What do you think of when you hear the words “Native American house”? The tipi or tepee is probably what comes to a lot of people’s minds. But while these tents were certainly common among the nomadic hunter tribes of the Great Plains (a vast area of North America covered in prairie and grassland*), different indigenous tribes had very different types of dwellings that suited their lifestyle and local climate. Circular dome-shaped earth lodges were the common dwelling among the more sedentary tribes of the Great Plains, such as the Mandan, Hidatsa and Arikara tribes of the Dakotas in the northern part of the Great Plains.
Earth lodges are not used anymore, but reconstructed earth lodges can be found at some historic sites in the United States. One of these is Fort Abraham Lincoln State Park in North Dakota where some earth lodges have been reconstructed on the site of an abandoned Mandan Indian village, On-a-Slant Village. I recently visited this site to see what these earth lodges are like and how their characteristics make them well adapted to the local climate with its very hot summers and cold winters.
Earth lodges and the climate
Earth lodges are shaped like mounds of earth with a covered wooden passage on one side. The earth lodge has a wooden structure that is covered by a thick layer of earth. This type of circular earth lodges first appeared in the 1400s although earth dwellings have existed in the region much longer. The earth plays an important role in creating a comfortable climate inside the lodge as the outdoor temperature varies greatly between day and night.
Earth has a large thermal mass, which means it can absorb a lot of heat before its temperature rises. Because of this earth walls keep the interior cool in the summer by absorbing heat during the day and releasing it a night. This way the indoor temperature remains close to the daily average outdoor temperature, keeping the house cool during the day and warm during night. Sometimes earth lodges were covered by grass, and the grass would have an additional cooling effect.
During the winter the thick walls insulate from the cold weather. Because of the shape of the earth lodge, snow would accumulate on top of the house and this snow provides additional insulation. The round shape also means that the surface area to volume ratio is lower than in a rectangular house, and because of this less heat escapes through the exterior surface.
The climate of the Great Plains is also very windy, and the shape of the earth lodge protects the house from winds by allowing wind to easily pass over the house. Wind speed is highest at the top of the dome, and here there is a smoke hole that creates ventilation by drawing air out while fresh air enters through the entrance. A fire inside the earth lodge also enhances the ventilation by heating the air below the smoke hole and creating an upward draft.
In terms of shape, earth lodges are similar to yurts or gers of Mongolia. This makes sense since Mongolia has a very similar climate and landscape. However, the construction materials are different because gers are meant to be portable.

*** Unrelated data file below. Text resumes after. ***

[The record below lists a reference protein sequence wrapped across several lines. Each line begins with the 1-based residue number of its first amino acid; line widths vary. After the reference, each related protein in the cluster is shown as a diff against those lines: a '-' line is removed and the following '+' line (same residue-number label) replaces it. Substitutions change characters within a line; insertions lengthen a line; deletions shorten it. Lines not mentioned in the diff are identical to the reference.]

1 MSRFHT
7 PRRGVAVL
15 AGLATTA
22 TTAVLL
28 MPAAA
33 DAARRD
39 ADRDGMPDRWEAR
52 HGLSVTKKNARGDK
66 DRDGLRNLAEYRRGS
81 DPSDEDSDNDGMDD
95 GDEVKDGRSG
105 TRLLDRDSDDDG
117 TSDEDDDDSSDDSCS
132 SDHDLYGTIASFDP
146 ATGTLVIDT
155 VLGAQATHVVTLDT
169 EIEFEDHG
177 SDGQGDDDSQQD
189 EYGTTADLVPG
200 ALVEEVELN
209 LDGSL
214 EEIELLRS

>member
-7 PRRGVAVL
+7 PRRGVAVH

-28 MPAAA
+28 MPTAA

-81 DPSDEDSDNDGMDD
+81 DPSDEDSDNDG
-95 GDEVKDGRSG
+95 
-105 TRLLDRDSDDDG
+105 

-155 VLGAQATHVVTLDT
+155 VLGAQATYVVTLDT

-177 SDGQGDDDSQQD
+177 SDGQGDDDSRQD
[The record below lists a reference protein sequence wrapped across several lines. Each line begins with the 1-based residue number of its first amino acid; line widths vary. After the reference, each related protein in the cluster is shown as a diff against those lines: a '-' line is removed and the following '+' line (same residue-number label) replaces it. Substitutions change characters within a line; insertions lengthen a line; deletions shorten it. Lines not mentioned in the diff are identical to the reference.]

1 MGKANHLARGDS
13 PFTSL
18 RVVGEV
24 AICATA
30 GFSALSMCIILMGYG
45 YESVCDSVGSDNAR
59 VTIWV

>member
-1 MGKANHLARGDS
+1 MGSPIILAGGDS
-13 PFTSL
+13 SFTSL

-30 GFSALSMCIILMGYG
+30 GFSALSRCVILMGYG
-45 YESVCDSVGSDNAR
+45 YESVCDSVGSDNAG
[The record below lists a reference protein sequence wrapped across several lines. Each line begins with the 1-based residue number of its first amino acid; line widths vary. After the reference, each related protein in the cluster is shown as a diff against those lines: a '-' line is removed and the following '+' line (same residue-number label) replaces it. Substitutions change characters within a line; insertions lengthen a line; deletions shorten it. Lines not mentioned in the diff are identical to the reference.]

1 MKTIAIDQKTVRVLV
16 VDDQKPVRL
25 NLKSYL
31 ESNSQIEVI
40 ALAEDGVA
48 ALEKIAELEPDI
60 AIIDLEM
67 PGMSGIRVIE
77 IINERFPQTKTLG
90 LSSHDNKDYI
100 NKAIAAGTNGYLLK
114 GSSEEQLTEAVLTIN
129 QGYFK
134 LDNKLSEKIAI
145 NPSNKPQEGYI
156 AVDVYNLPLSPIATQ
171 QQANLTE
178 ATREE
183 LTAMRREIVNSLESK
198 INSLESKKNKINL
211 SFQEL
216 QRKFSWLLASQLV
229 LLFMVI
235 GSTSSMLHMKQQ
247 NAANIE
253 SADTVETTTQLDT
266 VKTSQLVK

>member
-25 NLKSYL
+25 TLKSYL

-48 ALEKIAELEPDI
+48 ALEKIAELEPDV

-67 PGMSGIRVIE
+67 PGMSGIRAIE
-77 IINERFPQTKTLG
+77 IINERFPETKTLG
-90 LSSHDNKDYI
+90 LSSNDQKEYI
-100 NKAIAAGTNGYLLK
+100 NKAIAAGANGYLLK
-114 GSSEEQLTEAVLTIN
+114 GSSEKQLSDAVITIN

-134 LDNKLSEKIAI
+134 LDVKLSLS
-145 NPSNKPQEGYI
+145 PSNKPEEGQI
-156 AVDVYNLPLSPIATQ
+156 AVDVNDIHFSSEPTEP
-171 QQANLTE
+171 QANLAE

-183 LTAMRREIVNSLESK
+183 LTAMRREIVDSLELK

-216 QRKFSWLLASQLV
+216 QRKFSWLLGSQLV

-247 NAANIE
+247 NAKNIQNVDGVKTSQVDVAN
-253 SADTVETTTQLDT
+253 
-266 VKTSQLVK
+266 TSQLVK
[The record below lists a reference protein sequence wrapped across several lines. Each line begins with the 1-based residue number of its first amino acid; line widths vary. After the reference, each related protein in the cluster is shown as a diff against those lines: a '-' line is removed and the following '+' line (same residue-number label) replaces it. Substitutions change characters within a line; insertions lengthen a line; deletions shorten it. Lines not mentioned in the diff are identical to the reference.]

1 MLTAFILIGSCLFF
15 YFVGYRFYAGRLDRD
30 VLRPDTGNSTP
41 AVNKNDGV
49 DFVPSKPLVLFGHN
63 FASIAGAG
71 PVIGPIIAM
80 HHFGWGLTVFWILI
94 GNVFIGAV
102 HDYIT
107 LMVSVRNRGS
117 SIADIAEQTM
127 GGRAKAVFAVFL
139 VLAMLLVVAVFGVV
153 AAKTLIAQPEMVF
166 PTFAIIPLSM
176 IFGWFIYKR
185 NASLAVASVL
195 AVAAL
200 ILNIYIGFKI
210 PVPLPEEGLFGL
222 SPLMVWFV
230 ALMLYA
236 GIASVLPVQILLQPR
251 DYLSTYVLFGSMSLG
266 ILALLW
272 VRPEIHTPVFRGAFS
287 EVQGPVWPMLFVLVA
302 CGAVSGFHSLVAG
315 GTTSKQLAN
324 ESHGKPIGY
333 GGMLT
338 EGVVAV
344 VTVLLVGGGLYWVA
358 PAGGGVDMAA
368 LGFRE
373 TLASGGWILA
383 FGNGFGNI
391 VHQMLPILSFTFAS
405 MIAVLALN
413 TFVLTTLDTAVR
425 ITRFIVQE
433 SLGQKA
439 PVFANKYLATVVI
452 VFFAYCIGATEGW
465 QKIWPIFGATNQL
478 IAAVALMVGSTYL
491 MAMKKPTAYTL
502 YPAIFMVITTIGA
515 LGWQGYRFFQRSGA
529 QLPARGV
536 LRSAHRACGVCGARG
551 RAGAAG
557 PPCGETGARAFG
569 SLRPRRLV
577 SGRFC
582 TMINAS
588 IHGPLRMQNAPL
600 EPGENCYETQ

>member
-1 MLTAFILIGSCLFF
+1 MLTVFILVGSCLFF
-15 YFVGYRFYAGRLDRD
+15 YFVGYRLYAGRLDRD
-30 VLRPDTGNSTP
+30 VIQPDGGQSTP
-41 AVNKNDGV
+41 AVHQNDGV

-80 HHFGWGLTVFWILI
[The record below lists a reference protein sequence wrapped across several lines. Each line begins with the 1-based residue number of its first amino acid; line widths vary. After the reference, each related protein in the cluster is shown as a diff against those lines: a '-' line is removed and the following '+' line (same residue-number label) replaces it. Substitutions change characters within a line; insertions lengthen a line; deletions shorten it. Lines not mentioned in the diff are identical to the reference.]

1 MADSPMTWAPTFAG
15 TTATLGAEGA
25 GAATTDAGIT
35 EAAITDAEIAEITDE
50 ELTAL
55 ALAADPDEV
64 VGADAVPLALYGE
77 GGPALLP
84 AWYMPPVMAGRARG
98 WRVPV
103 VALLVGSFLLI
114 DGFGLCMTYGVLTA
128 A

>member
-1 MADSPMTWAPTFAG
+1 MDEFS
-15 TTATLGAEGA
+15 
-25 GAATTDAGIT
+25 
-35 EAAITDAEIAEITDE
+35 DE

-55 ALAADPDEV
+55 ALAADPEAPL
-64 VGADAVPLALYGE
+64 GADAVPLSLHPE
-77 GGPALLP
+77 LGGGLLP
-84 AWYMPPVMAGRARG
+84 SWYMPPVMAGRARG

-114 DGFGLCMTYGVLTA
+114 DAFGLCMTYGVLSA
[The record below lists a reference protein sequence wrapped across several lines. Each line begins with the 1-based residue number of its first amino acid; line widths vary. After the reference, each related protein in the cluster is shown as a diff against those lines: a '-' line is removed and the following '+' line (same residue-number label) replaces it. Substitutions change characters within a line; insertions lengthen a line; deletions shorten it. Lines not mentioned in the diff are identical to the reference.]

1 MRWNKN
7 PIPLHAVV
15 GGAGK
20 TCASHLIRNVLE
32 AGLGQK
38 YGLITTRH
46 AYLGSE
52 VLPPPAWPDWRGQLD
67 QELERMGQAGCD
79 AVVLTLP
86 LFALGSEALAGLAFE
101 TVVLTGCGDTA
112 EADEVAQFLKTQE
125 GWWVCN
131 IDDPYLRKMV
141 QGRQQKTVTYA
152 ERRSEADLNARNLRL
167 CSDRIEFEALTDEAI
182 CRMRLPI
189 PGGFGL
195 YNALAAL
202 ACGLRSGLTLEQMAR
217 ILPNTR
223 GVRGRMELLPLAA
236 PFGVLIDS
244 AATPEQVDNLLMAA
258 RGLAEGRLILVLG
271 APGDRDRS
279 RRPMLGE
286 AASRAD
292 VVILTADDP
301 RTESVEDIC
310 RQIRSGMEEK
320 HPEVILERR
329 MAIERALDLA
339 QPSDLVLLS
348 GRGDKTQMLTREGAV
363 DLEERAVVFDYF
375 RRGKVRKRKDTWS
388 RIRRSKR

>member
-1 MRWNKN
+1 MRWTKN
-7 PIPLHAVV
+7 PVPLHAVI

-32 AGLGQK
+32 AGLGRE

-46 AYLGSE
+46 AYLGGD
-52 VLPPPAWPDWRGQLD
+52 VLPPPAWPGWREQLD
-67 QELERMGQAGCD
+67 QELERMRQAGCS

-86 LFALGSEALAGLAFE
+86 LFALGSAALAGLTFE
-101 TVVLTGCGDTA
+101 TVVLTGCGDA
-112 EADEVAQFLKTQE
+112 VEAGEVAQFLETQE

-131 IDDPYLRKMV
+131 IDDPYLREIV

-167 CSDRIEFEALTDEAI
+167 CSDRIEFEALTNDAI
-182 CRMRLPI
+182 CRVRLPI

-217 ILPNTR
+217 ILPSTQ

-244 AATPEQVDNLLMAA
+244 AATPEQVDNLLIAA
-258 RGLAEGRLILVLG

Sacred communal homes
The earth lodge needed to be rebuilt approximately every ten years. Building an earth lodge was a sacred task, and earth lodges were traditionally built and owned by women. Indeed, the women who knew how to build earth lodges had great respect in the community.
Earth lodges were communal homes of the extended family and different areas were used for different purposes. The middle area within four central posts was the center of activities. At the center was the fire and above it the smoke hole that provided ventilation and light. The earth lodge was a representation of the universe, with the four central posts representing pillars supporting the sky and the fire representing the sun.
The earth lodge village and its decline
The Mandan were an agricultural tribe and because of this they formed villages next to their farm land, unlike some of the nomadic tribes that relied more on hunting. On-a-Slant Village had around 80 earth lodges, and only a few of these have been reconstructed while the remains of the rest can be seen as circular depressions on the ground. The village was protected from outsider attack by a high wall and a dry moat.
At the center of the village was the central plaza, and at the center of the plaza was a religious shrine. Around the central plaza were the homes of the most prominent members of the community, as well as a larger ceremonial earth lodge. Outside the central plaza the earth lodges were packed very close together which would protect the village from winds.
On-a-Slant Village was occupied by the Mandan in the 17th and 18th centuries. A smallpox epidemic in 1781 spread through several tribes of the region, but the Mandan and other earth lodge people suffered particularly badly. The survivors from the Mandan, Hidatsa and Arikara tribes grouped together for mutual benefit. As a result, many villages were abandoned, including On-a-Slant Village.
In 1837 smallpox hit again, and by 1906 there were only 1100 people left of the three earth lodge building tribes in the Dakotas. The people were confined to reservations and they stopped building earth lodges. As I found out earlier during my stay at a Native America reservation, reservations have a lot of problems with unemployment, alcoholism and suicide. A part of the problem is the loss of cultural identity, and bringing back earth lodges would be one way to foster an identity that would motivate the people to improve their own lives.